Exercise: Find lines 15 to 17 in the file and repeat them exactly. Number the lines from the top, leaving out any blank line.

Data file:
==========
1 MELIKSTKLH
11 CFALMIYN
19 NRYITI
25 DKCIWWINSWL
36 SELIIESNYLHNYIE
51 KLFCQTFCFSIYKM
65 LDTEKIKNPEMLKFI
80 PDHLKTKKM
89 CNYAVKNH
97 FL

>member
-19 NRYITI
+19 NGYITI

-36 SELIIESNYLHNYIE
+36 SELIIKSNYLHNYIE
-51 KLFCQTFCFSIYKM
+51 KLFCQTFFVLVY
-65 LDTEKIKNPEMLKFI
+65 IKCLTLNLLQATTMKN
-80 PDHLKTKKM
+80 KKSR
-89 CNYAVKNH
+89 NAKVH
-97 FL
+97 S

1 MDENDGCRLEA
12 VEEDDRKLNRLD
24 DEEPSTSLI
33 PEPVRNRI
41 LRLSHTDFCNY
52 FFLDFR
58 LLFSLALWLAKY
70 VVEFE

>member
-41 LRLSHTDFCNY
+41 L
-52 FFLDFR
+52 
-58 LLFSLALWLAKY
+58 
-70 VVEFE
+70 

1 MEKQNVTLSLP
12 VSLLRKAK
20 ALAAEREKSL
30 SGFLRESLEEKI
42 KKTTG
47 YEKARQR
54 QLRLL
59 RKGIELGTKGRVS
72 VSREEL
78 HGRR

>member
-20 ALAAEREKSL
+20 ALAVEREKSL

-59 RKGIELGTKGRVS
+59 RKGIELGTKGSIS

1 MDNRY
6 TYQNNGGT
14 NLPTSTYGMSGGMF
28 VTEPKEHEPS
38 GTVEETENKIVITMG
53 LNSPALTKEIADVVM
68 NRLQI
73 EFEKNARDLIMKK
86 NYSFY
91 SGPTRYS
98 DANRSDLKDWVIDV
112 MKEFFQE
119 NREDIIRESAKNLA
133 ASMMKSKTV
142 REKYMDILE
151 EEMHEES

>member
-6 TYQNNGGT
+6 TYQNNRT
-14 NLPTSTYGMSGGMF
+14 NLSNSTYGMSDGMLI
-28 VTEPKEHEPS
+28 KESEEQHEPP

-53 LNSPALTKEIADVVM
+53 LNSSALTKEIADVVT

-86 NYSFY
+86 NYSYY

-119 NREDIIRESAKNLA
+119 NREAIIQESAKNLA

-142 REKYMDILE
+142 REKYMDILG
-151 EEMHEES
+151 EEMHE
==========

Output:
+36 SELIIKSNYLHNYIE
-51 KLFCQTFCFSIYKM
+51 KLFCQTFFVLVY